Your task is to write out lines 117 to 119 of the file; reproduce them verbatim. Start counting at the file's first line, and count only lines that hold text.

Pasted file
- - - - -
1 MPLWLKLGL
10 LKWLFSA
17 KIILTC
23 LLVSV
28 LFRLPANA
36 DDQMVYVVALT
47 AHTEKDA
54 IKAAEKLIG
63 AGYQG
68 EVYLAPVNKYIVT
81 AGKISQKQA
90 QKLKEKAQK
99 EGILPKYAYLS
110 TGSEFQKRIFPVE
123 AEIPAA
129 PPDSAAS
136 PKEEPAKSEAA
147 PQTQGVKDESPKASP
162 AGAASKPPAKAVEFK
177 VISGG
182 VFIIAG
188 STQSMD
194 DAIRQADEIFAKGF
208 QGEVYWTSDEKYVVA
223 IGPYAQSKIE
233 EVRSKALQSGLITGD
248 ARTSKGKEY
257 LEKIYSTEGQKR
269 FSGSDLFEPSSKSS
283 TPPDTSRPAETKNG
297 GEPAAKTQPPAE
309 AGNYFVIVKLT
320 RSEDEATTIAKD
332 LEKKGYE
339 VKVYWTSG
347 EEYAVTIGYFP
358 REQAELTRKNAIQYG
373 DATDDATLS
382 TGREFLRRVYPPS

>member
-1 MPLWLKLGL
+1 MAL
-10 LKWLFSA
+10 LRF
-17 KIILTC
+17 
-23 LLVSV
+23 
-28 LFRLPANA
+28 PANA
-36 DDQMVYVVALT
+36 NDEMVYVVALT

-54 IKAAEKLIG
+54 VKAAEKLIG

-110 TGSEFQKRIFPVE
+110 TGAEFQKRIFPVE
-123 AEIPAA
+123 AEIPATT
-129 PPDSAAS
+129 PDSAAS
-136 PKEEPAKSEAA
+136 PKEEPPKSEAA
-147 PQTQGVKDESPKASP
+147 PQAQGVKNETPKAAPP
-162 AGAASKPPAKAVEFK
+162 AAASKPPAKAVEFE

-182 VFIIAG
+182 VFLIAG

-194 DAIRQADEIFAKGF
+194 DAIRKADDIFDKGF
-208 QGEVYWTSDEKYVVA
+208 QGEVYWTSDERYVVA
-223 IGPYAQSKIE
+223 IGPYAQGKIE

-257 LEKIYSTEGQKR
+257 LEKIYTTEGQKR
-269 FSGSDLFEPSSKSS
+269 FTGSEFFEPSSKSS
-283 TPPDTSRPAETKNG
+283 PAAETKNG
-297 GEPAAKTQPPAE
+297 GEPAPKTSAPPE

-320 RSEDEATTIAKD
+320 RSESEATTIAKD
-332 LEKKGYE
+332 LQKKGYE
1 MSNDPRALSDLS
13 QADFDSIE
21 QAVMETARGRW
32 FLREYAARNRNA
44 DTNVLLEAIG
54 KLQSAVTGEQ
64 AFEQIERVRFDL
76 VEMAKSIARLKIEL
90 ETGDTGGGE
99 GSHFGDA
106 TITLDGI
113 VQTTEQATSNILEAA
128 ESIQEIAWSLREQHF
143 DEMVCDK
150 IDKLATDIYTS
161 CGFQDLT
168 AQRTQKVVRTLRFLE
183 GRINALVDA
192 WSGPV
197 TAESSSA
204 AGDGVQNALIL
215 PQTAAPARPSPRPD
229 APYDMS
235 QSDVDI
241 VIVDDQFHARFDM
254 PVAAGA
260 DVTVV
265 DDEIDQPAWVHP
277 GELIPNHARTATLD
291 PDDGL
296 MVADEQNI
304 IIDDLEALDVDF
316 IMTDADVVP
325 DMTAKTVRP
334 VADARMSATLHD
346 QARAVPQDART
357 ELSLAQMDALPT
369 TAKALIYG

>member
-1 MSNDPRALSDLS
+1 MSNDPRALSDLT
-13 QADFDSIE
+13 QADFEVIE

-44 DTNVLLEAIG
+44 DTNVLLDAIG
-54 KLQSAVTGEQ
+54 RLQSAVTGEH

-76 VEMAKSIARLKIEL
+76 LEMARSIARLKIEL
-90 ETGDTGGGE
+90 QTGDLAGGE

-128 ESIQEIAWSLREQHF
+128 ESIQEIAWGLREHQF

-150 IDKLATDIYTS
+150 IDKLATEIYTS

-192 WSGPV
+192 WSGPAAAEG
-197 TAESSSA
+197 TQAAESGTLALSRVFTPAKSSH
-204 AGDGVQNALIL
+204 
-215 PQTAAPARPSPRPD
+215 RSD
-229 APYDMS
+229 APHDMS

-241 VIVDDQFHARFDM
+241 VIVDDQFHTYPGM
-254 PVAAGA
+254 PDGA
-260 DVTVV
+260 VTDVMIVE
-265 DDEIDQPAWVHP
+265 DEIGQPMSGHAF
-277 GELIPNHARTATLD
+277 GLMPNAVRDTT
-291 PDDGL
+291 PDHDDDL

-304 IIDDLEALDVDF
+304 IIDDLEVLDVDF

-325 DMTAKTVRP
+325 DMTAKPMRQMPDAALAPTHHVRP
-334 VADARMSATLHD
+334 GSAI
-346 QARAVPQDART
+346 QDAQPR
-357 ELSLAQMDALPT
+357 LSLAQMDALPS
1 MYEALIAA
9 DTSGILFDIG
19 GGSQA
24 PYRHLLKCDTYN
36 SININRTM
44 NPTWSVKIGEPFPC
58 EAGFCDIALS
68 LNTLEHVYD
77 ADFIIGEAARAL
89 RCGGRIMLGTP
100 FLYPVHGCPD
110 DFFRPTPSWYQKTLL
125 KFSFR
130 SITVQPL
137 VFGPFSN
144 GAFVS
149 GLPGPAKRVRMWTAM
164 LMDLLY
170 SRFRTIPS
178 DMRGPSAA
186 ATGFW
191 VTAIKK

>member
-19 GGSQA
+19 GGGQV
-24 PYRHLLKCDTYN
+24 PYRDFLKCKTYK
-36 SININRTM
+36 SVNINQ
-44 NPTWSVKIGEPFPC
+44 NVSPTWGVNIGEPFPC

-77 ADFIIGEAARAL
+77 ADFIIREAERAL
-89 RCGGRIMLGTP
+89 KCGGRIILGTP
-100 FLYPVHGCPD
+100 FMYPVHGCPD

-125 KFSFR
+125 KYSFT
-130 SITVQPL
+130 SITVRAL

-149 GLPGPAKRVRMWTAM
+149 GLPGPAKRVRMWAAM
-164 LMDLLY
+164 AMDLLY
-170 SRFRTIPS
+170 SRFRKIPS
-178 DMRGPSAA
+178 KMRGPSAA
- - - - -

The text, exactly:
296 MVADEQNI
304 IIDDLEALDVDF
316 IMTDADVVP